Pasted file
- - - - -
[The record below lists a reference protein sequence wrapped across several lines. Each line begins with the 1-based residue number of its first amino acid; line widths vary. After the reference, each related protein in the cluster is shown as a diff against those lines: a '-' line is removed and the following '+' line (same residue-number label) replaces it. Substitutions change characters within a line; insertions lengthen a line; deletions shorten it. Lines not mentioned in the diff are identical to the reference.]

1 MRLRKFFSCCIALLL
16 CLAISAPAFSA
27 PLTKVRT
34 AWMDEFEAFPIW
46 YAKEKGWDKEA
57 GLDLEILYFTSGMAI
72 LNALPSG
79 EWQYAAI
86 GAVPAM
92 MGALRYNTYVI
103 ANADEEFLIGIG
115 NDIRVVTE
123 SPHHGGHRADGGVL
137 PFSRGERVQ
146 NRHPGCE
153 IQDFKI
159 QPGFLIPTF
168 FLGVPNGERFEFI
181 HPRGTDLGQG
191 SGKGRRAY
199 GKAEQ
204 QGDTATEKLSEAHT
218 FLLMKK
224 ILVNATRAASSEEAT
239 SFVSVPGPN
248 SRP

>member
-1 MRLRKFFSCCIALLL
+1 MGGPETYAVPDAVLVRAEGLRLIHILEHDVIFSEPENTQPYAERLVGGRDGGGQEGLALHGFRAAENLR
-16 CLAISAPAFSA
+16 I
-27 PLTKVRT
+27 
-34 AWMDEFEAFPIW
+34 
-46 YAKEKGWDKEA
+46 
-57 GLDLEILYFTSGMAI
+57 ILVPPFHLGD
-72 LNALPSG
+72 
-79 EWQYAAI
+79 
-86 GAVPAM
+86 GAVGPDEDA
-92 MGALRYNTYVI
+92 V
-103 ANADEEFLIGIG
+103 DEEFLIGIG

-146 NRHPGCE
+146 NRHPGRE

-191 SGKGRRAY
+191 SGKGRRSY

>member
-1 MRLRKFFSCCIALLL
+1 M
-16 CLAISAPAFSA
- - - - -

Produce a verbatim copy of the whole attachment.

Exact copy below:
[The record below lists a reference protein sequence wrapped across several lines. Each line begins with the 1-based residue number of its first amino acid; line widths vary. After the reference, each related protein in the cluster is shown as a diff against those lines: a '-' line is removed and the following '+' line (same residue-number label) replaces it. Substitutions change characters within a line; insertions lengthen a line; deletions shorten it. Lines not mentioned in the diff are identical to the reference.]

1 MRLRKFFSCCIALLL
16 CLAISAPAFSA
27 PLTKVRT
34 AWMDEFEAFPIW
46 YAKEKGWDKEA
57 GLDLEILYFTSGMAI
72 LNALPSG
79 EWQYAAI
86 GAVPAM
92 MGALRYNTYVI
103 ANADEEFLIGIG
115 NDIRVVTE
123 SPHHGGHRADGGVL
137 PFSRGERVQ
146 NRHPGCE
153 IQDFKI
159 QPGFLIPTF
168 FLGVPNGERFEFI
181 HPRGTDLGQG
191 SGKGRRAY
199 GKAEQ
204 QGDTATEKLSEAHT
218 FLLMKK
224 ILVNATRAASSEEAT
239 SFVSVPGPN
248 SRP

>member
-1 MRLRKFFSCCIALLL
+1 MGGPETYAVPDAVLVRAEGLRLIHILEHDVIFSEPENTQPYAERLVGGRDGGGQEGLALHGFRAAENLR
-16 CLAISAPAFSA
+16 I
-27 PLTKVRT
+27 
-34 AWMDEFEAFPIW
+34 
-46 YAKEKGWDKEA
+46 
-57 GLDLEILYFTSGMAI
+57 ILVPPFHLGD
-72 LNALPSG
+72 
-79 EWQYAAI
+79 
-86 GAVPAM
+86 GAVGPDEDA
-92 MGALRYNTYVI
+92 V
-103 ANADEEFLIGIG
+103 DEEFLIGIG

-146 NRHPGCE
+146 NRHPGRE

-191 SGKGRRAY
+191 SGKGRRSY

>member
-1 MRLRKFFSCCIALLL
+1 M
-16 CLAISAPAFSA